USC Viterbi Professors Azad Madni and Jong-Shi Pang Inducted into the National Academy of Engineering

Greta Harrison and Avni Shah | February 9, 2021

An optimization expert who harnesses mathematics to improve industries and a leader in astronautical and systems engineering are USC Viterbi’s newest members of the National Academy of Engineering.

National Academy of Engineering 2021 inductees Azad Madni and Jong-Shi Pang.

National Academy of Engineering 2021 inductees Azad Madni and Jong-Shi Pang.

The National Academy of Engineering announced today that Jong-Shi Pang, Epstein Family Chair and professor of industrial and systems engineering, and Azad Madni, professor of astronautical engineering and executive director of USC’s Systems Architecting and Engineering Program, have been inducted in the organization’s latest round of members.

Election to NAE membership is considered one of the highest professional honors for engineers. NAE members are elected by their peers and the honor is reserved for leading figures in business and academic management, technical positions, academia, and government and private engineering organizations.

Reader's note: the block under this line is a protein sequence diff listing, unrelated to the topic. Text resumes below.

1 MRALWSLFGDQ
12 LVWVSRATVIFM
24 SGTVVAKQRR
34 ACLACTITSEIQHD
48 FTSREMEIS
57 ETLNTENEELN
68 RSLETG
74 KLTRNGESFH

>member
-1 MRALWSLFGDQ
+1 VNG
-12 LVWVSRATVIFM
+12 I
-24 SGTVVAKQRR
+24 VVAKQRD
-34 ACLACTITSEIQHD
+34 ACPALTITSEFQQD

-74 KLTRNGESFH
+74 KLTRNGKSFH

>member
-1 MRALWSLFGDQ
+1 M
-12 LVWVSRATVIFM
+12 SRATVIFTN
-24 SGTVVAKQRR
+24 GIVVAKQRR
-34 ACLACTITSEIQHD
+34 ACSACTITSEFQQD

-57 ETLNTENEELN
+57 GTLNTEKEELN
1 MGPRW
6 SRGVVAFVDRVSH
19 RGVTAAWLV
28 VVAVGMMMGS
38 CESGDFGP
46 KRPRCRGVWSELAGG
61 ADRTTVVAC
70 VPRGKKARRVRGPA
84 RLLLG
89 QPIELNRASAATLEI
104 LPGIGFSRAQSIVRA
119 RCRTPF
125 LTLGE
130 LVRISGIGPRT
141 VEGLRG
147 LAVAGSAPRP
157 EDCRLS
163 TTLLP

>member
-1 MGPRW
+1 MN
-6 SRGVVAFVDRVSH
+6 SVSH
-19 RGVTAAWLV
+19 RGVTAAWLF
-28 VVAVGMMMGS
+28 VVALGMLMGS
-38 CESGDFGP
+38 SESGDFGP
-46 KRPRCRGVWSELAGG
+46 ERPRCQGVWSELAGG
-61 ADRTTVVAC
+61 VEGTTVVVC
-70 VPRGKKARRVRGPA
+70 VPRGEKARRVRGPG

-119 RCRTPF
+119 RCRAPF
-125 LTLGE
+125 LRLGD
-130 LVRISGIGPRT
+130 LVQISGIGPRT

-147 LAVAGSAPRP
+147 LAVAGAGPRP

The citation for Professor Madni reads: “For advances in low-cost simulation-based training using interdisciplinary model-based approaches.” The citation for Professor Pang reads: “For the development of methods to advance the theory and applications of optimization and operations research.”

Pang and Madni join 33 other USC Viterbi-affiliated faculty who have been afforded this honor and 5 in the last three years.

USC Viterbi Dean Yannis C. Yortsos said: “We are thrilled  that our distinguished colleagues Azad Madni and Jong-Shi Pang have been elected to the National Academy of Engineering. This well-deserved honor reflects highly on their career accomplishments, their academic departments and colleagues and the school overall. We are very proud of them.”

Azad Madni

Madni is a pioneer in the field of transdisciplinary systems engineering. His research focuses on intelligent systems, distributed autonomy, formal and probabilistic methods and machine learning in complex systems modeling.

Madni began his career in Mumbai, India, where his dreams of space were bolstered by President Kennedy’s “we choose to go to the moon” speech in 1962. As a student at UCLA, he earned a bachelor’s and later a master’s degree in engineering. When he returned to UCLA to work on his doctorate degree, he was recruited by Rockwell International to work on NASA’s Space Shuttle Program, bringing to fruition his space aspirations.